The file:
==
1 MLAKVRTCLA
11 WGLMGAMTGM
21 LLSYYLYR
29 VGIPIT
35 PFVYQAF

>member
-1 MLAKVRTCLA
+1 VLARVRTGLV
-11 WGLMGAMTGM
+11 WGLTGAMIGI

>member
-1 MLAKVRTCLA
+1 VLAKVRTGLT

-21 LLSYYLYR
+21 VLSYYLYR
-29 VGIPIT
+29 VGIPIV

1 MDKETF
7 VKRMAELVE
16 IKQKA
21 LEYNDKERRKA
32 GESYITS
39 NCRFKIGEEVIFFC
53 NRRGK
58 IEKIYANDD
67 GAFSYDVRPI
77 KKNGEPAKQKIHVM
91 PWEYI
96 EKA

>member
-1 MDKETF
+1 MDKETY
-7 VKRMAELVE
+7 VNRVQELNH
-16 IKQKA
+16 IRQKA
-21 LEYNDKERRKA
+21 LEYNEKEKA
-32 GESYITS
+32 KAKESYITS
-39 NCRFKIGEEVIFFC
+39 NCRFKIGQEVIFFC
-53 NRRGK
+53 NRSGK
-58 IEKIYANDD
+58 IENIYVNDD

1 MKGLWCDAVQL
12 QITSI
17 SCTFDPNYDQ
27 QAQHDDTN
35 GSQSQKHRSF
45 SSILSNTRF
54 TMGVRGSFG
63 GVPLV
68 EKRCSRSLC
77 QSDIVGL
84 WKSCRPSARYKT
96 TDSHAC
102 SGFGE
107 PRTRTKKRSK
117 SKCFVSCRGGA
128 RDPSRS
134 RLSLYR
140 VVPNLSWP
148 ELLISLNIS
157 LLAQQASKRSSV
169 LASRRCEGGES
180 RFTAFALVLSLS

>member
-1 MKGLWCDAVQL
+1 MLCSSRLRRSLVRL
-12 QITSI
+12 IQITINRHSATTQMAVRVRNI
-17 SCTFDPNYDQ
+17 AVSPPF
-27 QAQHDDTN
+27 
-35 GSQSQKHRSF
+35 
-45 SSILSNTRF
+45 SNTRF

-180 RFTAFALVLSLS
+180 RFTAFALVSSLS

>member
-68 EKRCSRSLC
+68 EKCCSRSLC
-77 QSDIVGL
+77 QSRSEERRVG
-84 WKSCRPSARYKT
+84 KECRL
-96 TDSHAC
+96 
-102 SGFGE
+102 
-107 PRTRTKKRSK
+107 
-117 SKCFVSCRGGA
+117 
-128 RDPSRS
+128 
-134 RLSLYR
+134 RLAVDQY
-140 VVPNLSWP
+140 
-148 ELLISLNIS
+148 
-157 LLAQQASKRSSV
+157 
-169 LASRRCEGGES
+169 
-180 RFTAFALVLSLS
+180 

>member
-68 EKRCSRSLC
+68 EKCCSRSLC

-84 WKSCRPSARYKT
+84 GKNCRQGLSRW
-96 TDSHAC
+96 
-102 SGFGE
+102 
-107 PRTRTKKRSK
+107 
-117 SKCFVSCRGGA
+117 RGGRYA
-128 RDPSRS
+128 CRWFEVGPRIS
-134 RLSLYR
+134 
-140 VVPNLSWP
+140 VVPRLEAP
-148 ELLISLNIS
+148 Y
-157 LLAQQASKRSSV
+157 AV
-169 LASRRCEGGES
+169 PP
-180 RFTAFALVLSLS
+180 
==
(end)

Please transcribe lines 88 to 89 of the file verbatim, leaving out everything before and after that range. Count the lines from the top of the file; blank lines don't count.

+77 QSRSEERRVG
-84 WKSCRPSARYKT